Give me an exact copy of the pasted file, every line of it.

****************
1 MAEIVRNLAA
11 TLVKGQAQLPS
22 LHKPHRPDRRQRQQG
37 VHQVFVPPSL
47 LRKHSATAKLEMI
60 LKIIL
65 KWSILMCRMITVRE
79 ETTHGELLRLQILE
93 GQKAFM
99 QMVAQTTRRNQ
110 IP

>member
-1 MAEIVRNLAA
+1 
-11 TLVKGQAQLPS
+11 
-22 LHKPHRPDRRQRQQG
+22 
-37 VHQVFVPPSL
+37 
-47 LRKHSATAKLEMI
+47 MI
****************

1 MAEIVRNLAA
11 TLVKGQAQLPS
22 LHKPHRPDRRQRQQG
37 VHQVFVPPSL
47 LRKHSATAKLEMI
60 LKIIL
65 KWSILMCRMITVRE
79 ETTHGELLRLQILE
93 GQKAFM
99 QMVAQTTRRNQ
110 IP

>member
-1 MAEIVRNLAA
+1 
-11 TLVKGQAQLPS
+11 
-22 LHKPHRPDRRQRQQG
+22 
-37 VHQVFVPPSL
+37 
-47 LRKHSATAKLEMI
+47 MI